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The first woman in Britain to qualify and practise as a doctor had to change, not just her name, but her gender in order to do so. “James Barry” joined Edinburgh University in 1809 as a “literary and medical student” and qualified with a medical doctorate in 1812. She maintained her male disguise (necessary at that time to study and practise medicine) throughout her distinguished career as a medical officer and surgeon in the British army. Only on her death was her true identity revealed:
“…His professional acquirements had procured for him promotion to the staff at the Cape. About 1840 he became promoted to be medical inspector, and was transferred to Malta. He proceded from Malta to Corfu where he was quartered for many years... He there died about a month ago, and upon his death was discovered to be a woman. The motives that occasioned and the time when commenced this singular deception are both shrouded in mystery. But thus it stands as an indisputable fact, that a woman was for 40 years an officer in the British service, and fought one duel and had sought many more, had pursued a legitimate medical education, and received a regular diploma, and had acquired almost a celebrity for skill as a surgical operator.”
excerpt from the Manchester Guardian of 21 August 1865
Interestingly, the year of Barry’s death (1865) was the year in which Britain’s first official female medical graduate—Dr Elizabeth Garret—graduated having passed the examination of the Society of Apothecaries.
Things have changed dramatically since the 1800s and in many British medical schools female graduates now out number males and are more likely to achieve merit and distinction awards. But in both clinical and academic medical practice male dominance of positions of power, as well as gender stereotyping and prejudice continue.
This journal has a policy of using only initials for author’s first names on publications. As a result one’s identity is concealed. A consequence of this is that readers can continue the misapprehension that the authors of research are necessarily male. I have had a number of papers press released from this journal, which illustrate this point. Despite submitting articles with my name as Debbie A Lawlor this is replaced by initials (D A Lawlor) in the final proof and published paper. However, the people who write the press release feel that a full name is required in the contact details. In all of the press release drafts I have been sent I have been assigned a male name—most commonly David and in the most recent one Andrew. On two occasions when I phoned to ask why I am not only given a wrong name but am assumed to be male I have been told that this reflects the fact that authors are more commonly male. This may be true, and it may also be true that on occasions male authors have been given female names. However, my experience illustrates that the journal and press office have strict but differing policies concerning names and that the result can encourage gender stereotyping of researchers. The journal decides we can only have initials and surnames, and the press office that everyone has to have at least a first and last name. Surely, this should be for us to decide?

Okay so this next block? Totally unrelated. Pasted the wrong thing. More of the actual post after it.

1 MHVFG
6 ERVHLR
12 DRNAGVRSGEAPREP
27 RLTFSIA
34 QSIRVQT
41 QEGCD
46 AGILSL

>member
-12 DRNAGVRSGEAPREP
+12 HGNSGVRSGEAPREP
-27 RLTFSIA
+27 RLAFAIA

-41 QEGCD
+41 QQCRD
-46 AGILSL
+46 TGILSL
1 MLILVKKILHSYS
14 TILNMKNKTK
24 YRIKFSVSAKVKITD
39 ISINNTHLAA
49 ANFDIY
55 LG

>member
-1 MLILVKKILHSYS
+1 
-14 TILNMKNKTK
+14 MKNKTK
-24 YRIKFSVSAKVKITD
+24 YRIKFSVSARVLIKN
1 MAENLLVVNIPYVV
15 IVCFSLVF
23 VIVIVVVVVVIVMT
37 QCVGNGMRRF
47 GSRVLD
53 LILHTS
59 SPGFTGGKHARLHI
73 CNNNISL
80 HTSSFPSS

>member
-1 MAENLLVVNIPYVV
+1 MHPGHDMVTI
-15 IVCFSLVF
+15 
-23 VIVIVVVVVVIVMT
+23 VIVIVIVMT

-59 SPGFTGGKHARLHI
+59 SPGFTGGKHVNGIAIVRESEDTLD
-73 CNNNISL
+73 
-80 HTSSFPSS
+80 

People’s names are important. They are our identity. I don’t identify with David Lawlor. It’s not me. I like to identify myself with my first and last name. I know of other female academics who say they never put their full name on submissions because they think the review process is prejudicial against women scientists. I have no evidence that this is true, but it’s sad that some bright and senior women actually think this. For some individuals there may be no clear differentiation in terms of importance between their names.
With respect to having names on papers and in press releases the solution to me seems simple. We now teach medical students that good communication includes addressing individuals in the way they indicate they want to be addressed—if they say Debbie its Debbie, if Doctor Lawlor then use that, and so on. Medical journals and the media are rightly concerned with good communication and for me the same should apply here. All journals should have a policy that allows authors to have their name on the article in whatever form they choose and the press releases should then use this form. If someone chooses not to disclose their first name they should not be made to, neither should an incorrect name be applied. There is no reason why the format of names on papers has to be uniform. More broadly female scientists need to feel confident that the system values and supports their contribution on an equal footing with men.
Debbie A Lawlor is funded by a UK Department of Health Career Scientist Award. The views expressed in this piece are hers and not necessarily the Department of Health’s.
Editor’s note: In response to this article, we have changed the style of the authors’ names in the journal to be as presented to us.
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